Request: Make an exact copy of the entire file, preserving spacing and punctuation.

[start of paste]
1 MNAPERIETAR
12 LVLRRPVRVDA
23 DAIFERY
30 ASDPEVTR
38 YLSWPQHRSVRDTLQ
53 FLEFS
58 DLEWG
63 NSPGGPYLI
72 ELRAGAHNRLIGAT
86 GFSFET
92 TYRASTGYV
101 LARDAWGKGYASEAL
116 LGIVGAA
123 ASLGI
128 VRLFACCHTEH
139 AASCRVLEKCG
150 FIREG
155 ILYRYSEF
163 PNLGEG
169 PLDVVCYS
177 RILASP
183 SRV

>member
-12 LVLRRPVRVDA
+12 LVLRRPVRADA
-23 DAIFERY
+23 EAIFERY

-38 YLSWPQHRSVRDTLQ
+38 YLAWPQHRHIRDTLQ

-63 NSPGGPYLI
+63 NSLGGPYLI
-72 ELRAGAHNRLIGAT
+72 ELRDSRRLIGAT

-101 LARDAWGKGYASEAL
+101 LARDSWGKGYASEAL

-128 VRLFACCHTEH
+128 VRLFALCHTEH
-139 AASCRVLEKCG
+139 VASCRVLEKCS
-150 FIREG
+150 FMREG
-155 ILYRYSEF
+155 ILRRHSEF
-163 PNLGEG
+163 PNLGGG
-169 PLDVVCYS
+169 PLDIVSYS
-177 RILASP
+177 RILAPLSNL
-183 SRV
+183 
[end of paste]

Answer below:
1 MNAPERIETAR
12 LVLRRPVRVDA
23 DAIFERY
30 ASDPEVTR
38 YLSWPQHRSVRDTLQ
53 FLEFS
58 DLEWG
63 NSPGGPYLI
72 ELRAGAHNRLIGAT
86 GFSFET
92 TYRASTGYV
101 LARDAWGKGYASEAL
116 LGIVGAA
123 ASLGI
128 VRLFACCHTEH
139 AASCRVLEKCG
150 FIREG
155 ILYRYSEF
163 PNLGEG
169 PLDVVCYS
177 RILASP
183 SRV

>member
-12 LVLRRPVRVDA
+12 LVLRRPVRADA
-23 DAIFERY
+23 EAIFERY

-38 YLSWPQHRSVRDTLQ
+38 YLAWPQHRHIRDTLQ

-63 NSPGGPYLI
+63 NSLGGPYLI
-72 ELRAGAHNRLIGAT
+72 ELRDSRRLIGAT

-101 LARDAWGKGYASEAL
+101 LARDSWGKGYASEAL

-128 VRLFACCHTEH
+128 VRLFALCHTEH
-139 AASCRVLEKCG
+139 VASCRVLEKCS
-150 FIREG
+150 FMREG
-155 ILYRYSEF
+155 ILRRHSEF
-163 PNLGEG
+163 PNLGGG
-169 PLDVVCYS
+169 PLDIVSYS
-177 RILASP
+177 RILAPLSNL
-183 SRV
+183 